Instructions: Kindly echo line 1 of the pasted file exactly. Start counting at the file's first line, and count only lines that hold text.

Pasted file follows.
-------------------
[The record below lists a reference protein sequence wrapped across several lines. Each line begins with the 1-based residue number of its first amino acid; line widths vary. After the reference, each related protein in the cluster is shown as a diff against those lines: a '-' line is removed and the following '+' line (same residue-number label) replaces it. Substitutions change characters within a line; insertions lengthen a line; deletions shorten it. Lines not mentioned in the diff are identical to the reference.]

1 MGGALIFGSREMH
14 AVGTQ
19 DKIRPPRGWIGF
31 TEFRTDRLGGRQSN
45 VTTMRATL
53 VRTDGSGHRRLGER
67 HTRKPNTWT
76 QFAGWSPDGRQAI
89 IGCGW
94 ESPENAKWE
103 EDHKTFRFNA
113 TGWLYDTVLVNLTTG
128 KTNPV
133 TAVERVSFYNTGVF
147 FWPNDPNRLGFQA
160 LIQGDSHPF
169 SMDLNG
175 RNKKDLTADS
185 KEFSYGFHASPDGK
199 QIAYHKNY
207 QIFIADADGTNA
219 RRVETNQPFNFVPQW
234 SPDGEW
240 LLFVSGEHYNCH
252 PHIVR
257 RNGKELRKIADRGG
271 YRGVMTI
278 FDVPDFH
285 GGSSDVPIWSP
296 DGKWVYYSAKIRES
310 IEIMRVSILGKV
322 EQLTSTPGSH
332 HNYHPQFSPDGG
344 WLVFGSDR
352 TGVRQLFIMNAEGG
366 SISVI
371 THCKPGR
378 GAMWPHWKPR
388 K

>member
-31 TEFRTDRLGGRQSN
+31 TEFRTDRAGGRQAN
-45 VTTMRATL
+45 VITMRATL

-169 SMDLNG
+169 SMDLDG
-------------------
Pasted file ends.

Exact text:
[The record below lists a reference protein sequence wrapped across several lines. Each line begins with the 1-based residue number of its first amino acid; line widths vary. After the reference, each related protein in the cluster is shown as a diff against those lines: a '-' line is removed and the following '+' line (same residue-number label) replaces it. Substitutions change characters within a line; insertions lengthen a line; deletions shorten it. Lines not mentioned in the diff are identical to the reference.]